Homebuilders were in the news this week as two of the country's largest, Lennar Corporation (NYSE: LEN)(NYSE: LEN-B) and KB Home (NYSE: KBH), reported their fiscal fourth-quarter and full-year financial results for 2019. Both companies posted strong numbers with sizable gains in orders and profits.
Those results are worth noting because they provide real estate investors with insight into housing market trends. Here's a look at what they see ahead for the sector.
Lennar: The entry-level market is red-hot
Last year was a record one for Lennar as its earnings, revenue, deliveries, and orders all set new highs. Overall, the company delivered 51,491 new homes, up 13% from 2018. One thing, however, that didn't increase was the average sales price of the homes it delivered, which declined from $413,000 in 2018 to $400,000 last year. That's by design as Lennar has shifted its focus to the entry-level market by building smaller homes, causing its average square footage to decline by 4%.
Both numbers should fall even further in 2020. Lennar expects to deliver between 54,000 and 55,000 homes in 2020 with an average sales price of around $385,000 as it continues to focus on building smaller entry-level products, which it anticipates will be about 40% of the homes it delivers this year.
Lennar's executive chairman commented on why it's focusing on this market during its fourth-quarter conference call with analysts. He said, "The entry-level part of the market has remained impaired for the longest period of time since the downturn and really had a very difficult time getting started. So that part of the market is probably the most supply-constrained." Because of that, he said, "demand is very strong in that part of the market," especially in its West and Texas regions, where new orders spiked 34% and 48% year over year, respectively, in its fiscal fourth quarter.
KB Home: Austin is hopping as renters become buyers
KB Home also delivered solid results during its fiscal 2019 as housing revenue rose 15% year over year, though that did fall a bit short of its anticipated range due to the impact that wildfires in California had on its ability to get utilities installed in new communities. Overall, the company delivered 11,871 homes last year, up 5% from fiscal 2018, while the average selling price declined by 5% to $380,000.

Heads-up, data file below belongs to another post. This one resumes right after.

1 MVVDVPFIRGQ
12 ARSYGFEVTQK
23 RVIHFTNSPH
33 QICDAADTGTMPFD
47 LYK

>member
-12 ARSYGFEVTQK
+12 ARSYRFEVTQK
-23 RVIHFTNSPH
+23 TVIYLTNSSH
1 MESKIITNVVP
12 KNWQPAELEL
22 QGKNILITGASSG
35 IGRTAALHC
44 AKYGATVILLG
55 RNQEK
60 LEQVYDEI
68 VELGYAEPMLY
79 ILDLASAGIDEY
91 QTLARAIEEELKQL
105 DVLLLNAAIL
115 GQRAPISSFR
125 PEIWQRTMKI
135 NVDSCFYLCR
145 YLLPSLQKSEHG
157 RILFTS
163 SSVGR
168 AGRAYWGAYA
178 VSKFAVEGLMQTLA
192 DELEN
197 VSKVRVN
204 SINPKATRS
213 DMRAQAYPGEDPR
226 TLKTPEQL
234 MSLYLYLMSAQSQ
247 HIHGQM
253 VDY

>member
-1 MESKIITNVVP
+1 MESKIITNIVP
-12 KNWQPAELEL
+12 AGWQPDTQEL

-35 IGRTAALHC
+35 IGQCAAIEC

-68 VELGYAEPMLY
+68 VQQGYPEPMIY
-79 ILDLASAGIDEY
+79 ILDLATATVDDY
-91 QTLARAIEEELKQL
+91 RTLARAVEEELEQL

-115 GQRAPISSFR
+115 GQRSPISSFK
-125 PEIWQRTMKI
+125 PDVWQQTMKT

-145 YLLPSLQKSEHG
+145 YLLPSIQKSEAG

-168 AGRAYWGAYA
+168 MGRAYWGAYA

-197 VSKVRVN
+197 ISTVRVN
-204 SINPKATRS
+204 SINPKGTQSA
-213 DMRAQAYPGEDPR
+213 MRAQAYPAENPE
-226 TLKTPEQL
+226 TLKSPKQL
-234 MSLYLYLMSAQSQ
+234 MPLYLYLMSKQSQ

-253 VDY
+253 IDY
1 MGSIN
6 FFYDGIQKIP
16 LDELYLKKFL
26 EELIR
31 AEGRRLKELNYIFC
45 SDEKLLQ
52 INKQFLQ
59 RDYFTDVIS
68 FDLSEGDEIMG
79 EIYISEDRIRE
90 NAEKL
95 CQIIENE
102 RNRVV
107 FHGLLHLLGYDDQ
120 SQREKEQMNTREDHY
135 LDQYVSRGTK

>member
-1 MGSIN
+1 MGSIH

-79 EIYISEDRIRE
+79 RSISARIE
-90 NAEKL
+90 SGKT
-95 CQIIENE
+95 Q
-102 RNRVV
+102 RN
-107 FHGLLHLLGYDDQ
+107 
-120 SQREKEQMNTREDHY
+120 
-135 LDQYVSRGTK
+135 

Driving the decrease in average selling price is the company's focus on first-time and first move-up buyers. During KB Home's fiscal fourth quarter, 56% of its sales were to first-time buyers, which CEO Jeff Mezger noted on the accompanying conference call was "the highest share of this segment that we have generated in many years."
The company indicated that market conditions in the Bay Area were strong as it shifted to building homes at more affordable price points. Its central region was also robust as net orders in the fourth quarter topped 1,000 for the first time in a decade, up 41% year over year.
One market that stood out was Austin, Texas, where market conditions were "especially strong, fueled by significant in-migration in response to job growth and home price affordability," according to Mezger. KB Home captured this opportunity by opening the Willow Trace community near the region's tech corridor.
The builder priced the community attractively -- with an average selling price of $295,000 compared to a $315,000 median price for resale homes -- which drove strong orders. Mezger noted that "many of our buyers already rented in the area, and the opening of this community allowed them to remain in their preferred location, while now becoming homeowners."
KB Home expects continued strong sales throughout its operating areas in 2020. That should drive an uptick in the average selling price to a range of $380,000 to $400,000 for the full year -- mainly because it's raising prices, including in about 65% of its communities last quarter -- which will boost its homebuilding income.
Entry-level buyers are getting back in the game
Leading homebuilders Lennar and KB Home have been strategically refocusing their operations over the last couple of years to cash in on rising demand by first-time homebuyers. While the prices and margins of products catering to these buyers tend to be a bit lower, the pace of sales is much quicker. Because of that, both expect a noticeable uptick in sales this year as they continue to develop products catering to entry-level buyers in places like Texas and markets along the West Coast.